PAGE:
Renal function in spontaneous hypertensive rats with insulin-exacerbated hypertension

Mahmood S. Mozaffari, Sanya Roysommuti, J. Michael Wyss

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1 Scopus citations


This study tests the hypothesis that in spontaneously hypertensive rats (SHR), insulin decreases natriuresis and diuresis and thereby contributes importantly to the hypertensive response to exogenous insulin administration. Seven week old SHR were given daily subcutaneous injections of either insulin (mixture of 5 U/Kg regular and 10 U/Kg NPH) or vehicle (isotonic saline). Within one week of treatment, systolic arterial pressure (SAP) was significantly higher in the insulin, compared to saline, treated SHR (184.2 ± 2.5 vs. 158.3 ± 4.0 mm Hg). However, twenty-four hour sodium and fluid excretion and the natriuretic and diuretic responses to an intravenous saline load were not affected either before or after the insulin-induced exacerbation of hypertension in SHR. Insulin treatment did not affect glomerular filtration rate, effective renal blood flow, or fractional excretion of Na+ or fluid. Therefore, our data do not support a major role for sodium and fluid retention in the insulin-induced exacerbation of hypertension in SHR.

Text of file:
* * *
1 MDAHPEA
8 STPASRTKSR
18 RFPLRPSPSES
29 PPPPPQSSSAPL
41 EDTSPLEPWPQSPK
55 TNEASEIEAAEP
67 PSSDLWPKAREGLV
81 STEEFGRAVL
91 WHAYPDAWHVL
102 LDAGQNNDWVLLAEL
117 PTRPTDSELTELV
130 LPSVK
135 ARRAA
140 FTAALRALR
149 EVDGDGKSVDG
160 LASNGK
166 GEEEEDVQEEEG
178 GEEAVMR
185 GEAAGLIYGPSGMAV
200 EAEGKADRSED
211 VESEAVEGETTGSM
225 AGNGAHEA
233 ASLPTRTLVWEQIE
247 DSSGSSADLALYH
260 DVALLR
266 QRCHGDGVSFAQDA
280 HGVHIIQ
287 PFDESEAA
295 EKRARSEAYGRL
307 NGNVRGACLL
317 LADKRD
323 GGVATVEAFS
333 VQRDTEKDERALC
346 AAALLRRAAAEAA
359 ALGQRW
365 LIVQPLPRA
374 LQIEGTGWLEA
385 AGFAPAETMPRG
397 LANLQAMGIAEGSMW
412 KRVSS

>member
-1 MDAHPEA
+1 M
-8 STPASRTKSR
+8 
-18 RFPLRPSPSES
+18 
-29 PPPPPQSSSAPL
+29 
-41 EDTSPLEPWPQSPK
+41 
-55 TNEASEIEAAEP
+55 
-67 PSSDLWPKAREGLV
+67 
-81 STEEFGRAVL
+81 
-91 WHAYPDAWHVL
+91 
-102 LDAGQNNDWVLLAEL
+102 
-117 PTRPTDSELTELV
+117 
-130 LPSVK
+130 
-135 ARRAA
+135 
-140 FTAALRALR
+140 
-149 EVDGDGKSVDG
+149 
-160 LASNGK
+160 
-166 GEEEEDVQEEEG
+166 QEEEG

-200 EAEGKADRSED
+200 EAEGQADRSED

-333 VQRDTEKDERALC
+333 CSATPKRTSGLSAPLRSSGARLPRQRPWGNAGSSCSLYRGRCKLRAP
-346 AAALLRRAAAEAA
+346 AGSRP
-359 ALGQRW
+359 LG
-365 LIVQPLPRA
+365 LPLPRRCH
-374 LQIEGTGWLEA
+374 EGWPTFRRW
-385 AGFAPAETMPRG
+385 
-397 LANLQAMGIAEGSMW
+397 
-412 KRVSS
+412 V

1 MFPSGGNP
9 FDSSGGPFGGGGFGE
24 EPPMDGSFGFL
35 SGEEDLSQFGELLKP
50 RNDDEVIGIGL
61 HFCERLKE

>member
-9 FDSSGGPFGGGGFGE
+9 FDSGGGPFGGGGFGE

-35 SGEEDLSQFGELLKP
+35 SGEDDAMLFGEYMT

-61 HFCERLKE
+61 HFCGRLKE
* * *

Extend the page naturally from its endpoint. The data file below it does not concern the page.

Original languageEnglish (US)
Pages (from-to)313-329
Number of pages17
JournalClinical and experimental hypertension
Issue number3
StatePublished - Apr 1997



  • blood pressure
  • glucose tolerance
  • insulin
  • natriuretic
  • renal

ASJC Scopus subject areas

  • Internal Medicine
  • Physiology

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